Stradella’s influence can be seen in the music of early Alessandro Scarlatti, Corelli, Handel, Bononcini, and Steffani. In fact when news of his assassination spread throughout Europe, Handel sent agents to Genoa to procure by means fair or foul any remaining manuscripts they could lay their hands on. Stradella’s serenata “Qual prodigo è ch'io miri” for voices and two orchestras features prominently in Handel’s 1739 oratorio Israel in Egypt (amongst other borrowings). Around 300 of Stradella’s manuscripts have survived in good condition, including four operas, more than 170 cantatas and six oratorios. The most complete repositories are in the Biblioteca Estense in Modena and the Biblioteca Nazionale Universitaria in Turin, although the odd autographs have popped up in the British Museum and both Oxford and Cambridge Universities.

Andrea de Carlo
© Gabriela Torres Ruiz

Stradella’s standing as one of the most important composers of the baroque period remains largely unknown outside the recondite world of early music scholars. However, since 2013 and in large part due to Andrea de Carlo’s admirable “Stradella Project” this musical lacuna could be about to change. De Carlo is not only considered today’s leading performance expert on Stradella but is also an accomplished double bass and viola da gamba player, jazz musician and passionate sailor (it is no coincidence that his own ensemble is called “Mare Nostrum”). The intuitive Roman maestro is not the only musician aware of the richness and importance of Stradella’s music and other exponents such as Enrico Gatti, Alessandro De Marchi and Claudio Astronio have also contributed to the renaissance.

De Carlo’s preferred modus operandi is to stage a major Stradella work during the eponymous Festival, then record it immediately after. The early releases began with the serenata La Forza delle Stelle in 2014.

Since then, the project continued with San Giovanni Crisostomo and Santa Editta which is about a somewhat obscure English do-gooder and naughty nun called Edith of Wilton. Despite the usual vows of poverty, Edith had a particular penchant for “luxurious golden garments” which surely would have disqualified her from beatification, let alone sainthood. It probably helped that her dad was the King of England at the time.

Santa Editta was followed in 2016 by another Stradella oratorio called Santa Pelagia which is even more fun as it concerns “the Harlot of Antioch” who was a 5th century equivalent of a high-class hooker and hoofer finding God but dying of starvation on the Mount of Olives as a result of her new-found piety.

Due to de Carlo’s meticulous research into Stradella’s use of the figured-bass, the voice parts in Santa Pelagia can be accompanied by up to eight basso continuo instruments including viola da gamba, cello, violon, archlute, two tiorbas, triple harp, harpsichord and organ.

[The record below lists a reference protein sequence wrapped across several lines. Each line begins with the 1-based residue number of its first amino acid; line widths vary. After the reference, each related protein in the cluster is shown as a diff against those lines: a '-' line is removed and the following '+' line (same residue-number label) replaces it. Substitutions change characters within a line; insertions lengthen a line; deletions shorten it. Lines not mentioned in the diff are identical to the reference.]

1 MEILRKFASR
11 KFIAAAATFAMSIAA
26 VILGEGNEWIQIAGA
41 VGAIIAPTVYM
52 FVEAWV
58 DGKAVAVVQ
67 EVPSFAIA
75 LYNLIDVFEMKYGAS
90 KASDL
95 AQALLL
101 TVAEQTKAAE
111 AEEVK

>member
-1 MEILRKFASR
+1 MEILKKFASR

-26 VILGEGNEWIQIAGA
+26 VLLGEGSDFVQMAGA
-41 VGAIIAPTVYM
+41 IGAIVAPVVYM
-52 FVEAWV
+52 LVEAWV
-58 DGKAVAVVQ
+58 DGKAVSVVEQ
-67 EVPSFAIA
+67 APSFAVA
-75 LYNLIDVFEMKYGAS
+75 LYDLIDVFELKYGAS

The title role gets the lion’s share of the music and Roberta Mameli was an ideal Elsa – the Born Free one, not the bride of Brabant. The Rome-born soprano has a limpid pure tone, flawless technique and superb diction which is particularly important because of Stradella’s preoccupation with phonetics. She looked seriously glamourous and Pelagia’s conversion from sybarite to eremite would have been sorely regretted by anyone in Antioch except the eunuchs. Mameli also received impressive accolades for the subsequent recording.

De Carlo’s most recent endeavour in 2017 was Stradella’s last opera, La Doriclea, featuring soprano Emöke Barath accompanied by Joyce diDonato’s favourite baroque ensemble Il Pomo d’Oro instead of the director’s usual Mare Nostrum musicians. The plot is more amusing than sainted nuns or reformed prostitutes and a number of fast patter buffo arias anticipate the rhythm and wit of Rossini. The character of Giraldo is a direct forebear of Mozart’s Leporello over one hundred years later.

In parallel with the recordings, the Festival Barocco Alessando Stradella occurs each September and in recent years has expanded from the supposed Stradella birthplace of Nepi. New locations included the Sala Petrassi in the Parco della Musica in Rome, several venues in the enchanting 12th century city of Viterbo and the acoustically splendid Scuderie which is part of the magnificent Palazzo Farnese in Caprarola, about 50 kilometres north of Rome. Fortunately, olfactory traces of “eau de cheval” have long since disappeared. As Nepi doesn’t even have a modest auberge let alone a Michelin rated hotel, such an expansion was warmly welcomed by Stradella Festival regulars.

Musical programming at the Festival is not limited to Stradelli himself. Last year Paolo da Col’s outstanding Odhecaton à capella ensemble sang music by Claudio Monteverdi and Alessandro Scarlatti, and more esoteric works by d’India, Frescobaldi, Corelli, Pasquini, Kapsberger and Corbetta were also performed in other concerts. That said, it is the work of Stradella which is the principal attraction of this Festival.

With soloists of the calibre of Roberta Mamelli, Emöke Barath, Raffaele Pe and Riccardo Novaro and outstanding instrumentalists such as star tiorba/ lutenist Simone Vallerotonda from Il Pomo d’Oro, the performance standard is very high indeed. For lovers of early music, especially those interested in one of the least known geniuses of the baroque age, the 2018 Festival Barocco Alessandro Stradella is a must.

Conclusion of La Doriclea


This year’s Festival runs from 1st to 16th September.

Jonathan’s trips to Rome and Nepi were sponsored by the Festival Barocco Alessandro Stradella.